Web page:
The Pacific Ocean remains an important area of Canadian interest. More Canadian trade occurs across the Pacific than across the Atlantic.
RIMPAC takes place in three phases:
- Harbour Phase
- Force Integration Training Phase
- Free Play Phase
Each phase offers a different experience to learn, each one becoming more complex than the last. This allows for service members to assume a wide variety of leadership positions.
The Harbour Phase is designed to build professional and personal relationships between military members from other nations. They meet face to face for briefings, training and detailed planning. The aim is to allow participants to:
- get to know their exercise colleagues
- finalize details of plans
- lay the foundation for professional and successful operations
The Force Integration Phase involves a structured and detailed training program. It develops the skills of the units that take part. It is aimed at enabling participants to operate at the task force level. It exercises each nation’s ability to operate in a robust command and control setting with other nations. This phase also includes a variety of live training at sea, underwater, on the ground, and in the air.
The Free Play Phase tests military unit skills during a scenario. Component commanders and subordinate units respond to scenarios that become more and more intense. These include realistic situations that nations could face in the Pacific Rim. As a result, military units and members that take part experience challenging, full-spectrum operations. These cover surface, submarine, air, and land threats.
Canada took part in RIMPAC 2016 from June 30 to August 4. More than 1,500 CAF navy, army and air force members deployed. The 2016 exercise brought together the armed forces of 27 nations. In total, it included:
- 25 000 military personnel;
- 45 ships;
- five submarines; and
- more than 200 aircraft.
RIMPAC 2016 was the 25th time the exercise has run. This year the CAF deployed:
- A maritime component comprising:
- four ships (HMCS Calgary, HMCS Vancouver, HMCS Saskatoon and HMCS Yellowknife);
- a Royal Canadian Navy (RCN) team of clearance divers; and
- a forward logistics team;
- A land component comprising:
- an infantry company from the Second Battalion, Royal 22e Regiment, based out of Valcartier, Quebec;
- An air task force comprising:
- several fixed-wing aircraft (eight CF-188 Hornets, one CC-130 Hercules, and one CP-140 Aurora);
- a maritime helicopter detachment; and
- a tactical aviation detachment with four CH-146 Griffons and two CH-147 Chinooks; and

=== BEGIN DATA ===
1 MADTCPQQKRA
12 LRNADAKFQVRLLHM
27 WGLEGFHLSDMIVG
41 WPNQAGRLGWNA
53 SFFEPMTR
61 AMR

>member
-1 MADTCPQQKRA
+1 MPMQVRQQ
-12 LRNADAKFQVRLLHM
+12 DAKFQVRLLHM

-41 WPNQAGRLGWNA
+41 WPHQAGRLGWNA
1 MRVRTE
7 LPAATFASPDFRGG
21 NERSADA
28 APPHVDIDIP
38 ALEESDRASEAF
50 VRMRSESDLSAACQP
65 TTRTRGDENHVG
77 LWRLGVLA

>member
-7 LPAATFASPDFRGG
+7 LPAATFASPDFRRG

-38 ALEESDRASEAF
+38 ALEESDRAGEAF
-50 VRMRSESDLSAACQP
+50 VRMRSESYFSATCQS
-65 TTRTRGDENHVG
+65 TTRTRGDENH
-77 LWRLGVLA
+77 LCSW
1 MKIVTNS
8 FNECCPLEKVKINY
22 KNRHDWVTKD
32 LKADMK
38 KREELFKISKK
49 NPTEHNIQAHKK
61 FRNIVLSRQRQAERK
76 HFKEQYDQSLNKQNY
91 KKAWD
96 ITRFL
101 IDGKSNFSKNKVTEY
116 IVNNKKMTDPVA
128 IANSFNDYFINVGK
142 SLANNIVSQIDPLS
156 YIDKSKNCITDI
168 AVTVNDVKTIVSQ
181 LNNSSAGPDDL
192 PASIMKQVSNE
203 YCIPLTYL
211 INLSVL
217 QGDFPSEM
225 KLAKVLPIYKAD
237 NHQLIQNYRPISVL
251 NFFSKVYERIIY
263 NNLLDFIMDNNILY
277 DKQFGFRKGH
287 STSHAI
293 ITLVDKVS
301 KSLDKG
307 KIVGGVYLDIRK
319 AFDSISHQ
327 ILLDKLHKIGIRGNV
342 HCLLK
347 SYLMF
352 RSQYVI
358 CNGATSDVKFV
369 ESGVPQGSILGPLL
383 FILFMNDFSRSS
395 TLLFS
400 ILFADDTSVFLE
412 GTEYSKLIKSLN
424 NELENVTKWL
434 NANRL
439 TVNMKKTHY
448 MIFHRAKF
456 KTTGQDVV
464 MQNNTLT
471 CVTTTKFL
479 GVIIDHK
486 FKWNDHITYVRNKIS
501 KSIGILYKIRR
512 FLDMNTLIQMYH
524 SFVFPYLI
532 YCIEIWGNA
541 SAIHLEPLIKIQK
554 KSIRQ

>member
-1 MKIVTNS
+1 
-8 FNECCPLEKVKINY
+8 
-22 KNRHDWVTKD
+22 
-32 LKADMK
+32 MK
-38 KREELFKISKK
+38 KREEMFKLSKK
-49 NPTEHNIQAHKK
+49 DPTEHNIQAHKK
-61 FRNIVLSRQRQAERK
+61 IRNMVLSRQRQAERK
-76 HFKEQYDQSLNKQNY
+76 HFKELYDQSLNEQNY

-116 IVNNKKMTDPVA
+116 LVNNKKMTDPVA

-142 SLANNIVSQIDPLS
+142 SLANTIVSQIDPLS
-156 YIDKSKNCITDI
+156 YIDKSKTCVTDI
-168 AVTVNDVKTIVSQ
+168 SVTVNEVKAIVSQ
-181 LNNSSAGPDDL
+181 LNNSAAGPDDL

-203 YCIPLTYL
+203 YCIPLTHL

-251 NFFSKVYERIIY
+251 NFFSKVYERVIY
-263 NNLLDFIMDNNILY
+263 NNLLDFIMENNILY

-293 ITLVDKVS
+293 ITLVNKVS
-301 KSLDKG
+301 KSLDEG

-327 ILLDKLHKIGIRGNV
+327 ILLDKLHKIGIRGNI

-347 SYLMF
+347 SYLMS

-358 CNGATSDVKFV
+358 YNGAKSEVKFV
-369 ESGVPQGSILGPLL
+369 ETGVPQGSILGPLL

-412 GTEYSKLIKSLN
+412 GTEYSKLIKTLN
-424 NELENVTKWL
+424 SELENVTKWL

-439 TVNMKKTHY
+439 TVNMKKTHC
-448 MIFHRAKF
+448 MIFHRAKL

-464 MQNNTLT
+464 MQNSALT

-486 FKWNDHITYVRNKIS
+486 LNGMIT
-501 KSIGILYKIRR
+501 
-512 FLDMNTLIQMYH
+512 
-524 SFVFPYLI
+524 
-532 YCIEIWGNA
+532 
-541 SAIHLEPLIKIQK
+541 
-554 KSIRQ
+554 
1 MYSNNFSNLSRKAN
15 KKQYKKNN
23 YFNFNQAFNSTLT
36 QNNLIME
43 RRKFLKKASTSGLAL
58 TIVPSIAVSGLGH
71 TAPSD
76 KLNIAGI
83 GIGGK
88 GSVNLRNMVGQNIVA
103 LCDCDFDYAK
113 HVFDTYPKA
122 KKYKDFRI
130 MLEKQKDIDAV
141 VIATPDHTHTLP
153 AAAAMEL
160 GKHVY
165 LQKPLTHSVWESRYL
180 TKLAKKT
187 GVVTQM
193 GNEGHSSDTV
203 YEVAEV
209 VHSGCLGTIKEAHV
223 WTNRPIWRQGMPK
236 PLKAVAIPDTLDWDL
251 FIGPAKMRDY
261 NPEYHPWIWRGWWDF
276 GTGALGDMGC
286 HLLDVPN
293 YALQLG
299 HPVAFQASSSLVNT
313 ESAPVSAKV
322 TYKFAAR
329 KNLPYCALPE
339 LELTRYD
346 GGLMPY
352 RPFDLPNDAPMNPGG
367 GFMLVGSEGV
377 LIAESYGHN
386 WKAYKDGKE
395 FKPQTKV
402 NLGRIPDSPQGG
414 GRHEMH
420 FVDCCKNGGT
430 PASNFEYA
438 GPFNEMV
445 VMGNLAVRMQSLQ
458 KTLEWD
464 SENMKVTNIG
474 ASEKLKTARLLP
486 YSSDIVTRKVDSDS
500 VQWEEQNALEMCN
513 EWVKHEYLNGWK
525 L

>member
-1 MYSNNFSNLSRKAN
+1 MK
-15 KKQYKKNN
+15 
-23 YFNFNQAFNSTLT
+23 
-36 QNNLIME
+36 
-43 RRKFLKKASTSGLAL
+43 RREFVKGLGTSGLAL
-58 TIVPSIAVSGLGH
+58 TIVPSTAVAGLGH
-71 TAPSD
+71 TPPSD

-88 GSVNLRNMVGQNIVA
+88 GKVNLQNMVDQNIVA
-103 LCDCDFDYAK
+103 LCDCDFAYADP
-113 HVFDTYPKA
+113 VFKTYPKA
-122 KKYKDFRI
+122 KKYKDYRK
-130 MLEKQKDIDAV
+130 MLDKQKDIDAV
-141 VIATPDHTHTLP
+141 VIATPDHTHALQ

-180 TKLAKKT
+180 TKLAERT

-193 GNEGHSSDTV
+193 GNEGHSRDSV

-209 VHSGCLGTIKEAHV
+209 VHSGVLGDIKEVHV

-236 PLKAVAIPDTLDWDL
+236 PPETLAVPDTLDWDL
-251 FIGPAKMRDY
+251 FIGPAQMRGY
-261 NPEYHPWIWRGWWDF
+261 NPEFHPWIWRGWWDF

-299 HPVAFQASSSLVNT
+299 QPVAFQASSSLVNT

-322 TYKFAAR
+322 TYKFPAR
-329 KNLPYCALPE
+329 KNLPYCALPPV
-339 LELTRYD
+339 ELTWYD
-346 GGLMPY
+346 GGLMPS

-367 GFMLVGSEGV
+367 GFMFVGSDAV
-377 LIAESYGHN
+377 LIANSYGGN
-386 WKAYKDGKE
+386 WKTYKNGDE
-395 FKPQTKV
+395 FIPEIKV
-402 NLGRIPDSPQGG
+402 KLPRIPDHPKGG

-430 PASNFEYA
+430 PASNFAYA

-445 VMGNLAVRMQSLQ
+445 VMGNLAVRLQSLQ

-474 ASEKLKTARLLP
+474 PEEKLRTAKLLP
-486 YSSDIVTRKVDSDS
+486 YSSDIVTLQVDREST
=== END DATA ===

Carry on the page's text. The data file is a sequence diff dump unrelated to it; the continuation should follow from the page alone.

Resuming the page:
- More than 1,500 CAF members. These included command, staff and support personnel.
RIMPAC 2014 ran between June 26 and August 1. The exercise involved a total of:
- forty-seven ships;
- six submarines;
- more than 200 aircraft; and
- about 25,000 military personnel.
- more than 1000 CAF members;
- a Company Group based on a Rifle Company from the Third Battalion, Princess Patricia’s Canadian Light Infantry, based out of Edmonton, Alberta;
- three ships (HMCS Calgary, HMCS Nanaimo and HMCS Whitehorse);
- one submarine (HMCS Victoria); and
- several aircraft (six CF-188 Hornets, one CC-130 Hercules, one CC-150 Polaris and three CP-140 Auroras).
Senior CAF members held several key leadership positions, including:
- Rear-Admiral Gilles Couturier: Combined Forces Maritime Component Commander (CFMCC);
- Colonel Dave Lowthian: Deputy Commander Combined Forces Air Component Command (D/CFACC); and
- Colonel Iain Huddleston: Deputy Commander Combined Task Force (D/CTF) 172.
RIMPAC 2012 ran between June 29 and August 3. The exercise involved a total of:
- forty-two ships;
- six submarines;
- more than 200 aircraft; and
- about 25 000 personnel.
- more than 1,400 CAF members;
- one RCN destroyer (HMCS Algonquin)
- one RCN frigate (HMCS Ottawa);
- one RCN submarine (HMCS Victoria); and
- three RCN maritime coastal defence vessels (HMCS Brandon, HMCS Saskatoon and HMCS Yellowknife).
CAF military officers held three senior positions in RIMPAC 2012. They were:
- Rear-Admiral Ron Lloyd: Deputy Commander Combined Task Force;
- Brigadier-General Michael Hood: Combined Forces Air Component Commander; and
- Commodore Peter Ellis: Commander Combined Task Force 176—an amphibious task group led by USS Essex.
This was the first time that non-American officers led combined task force components during RIMPAC.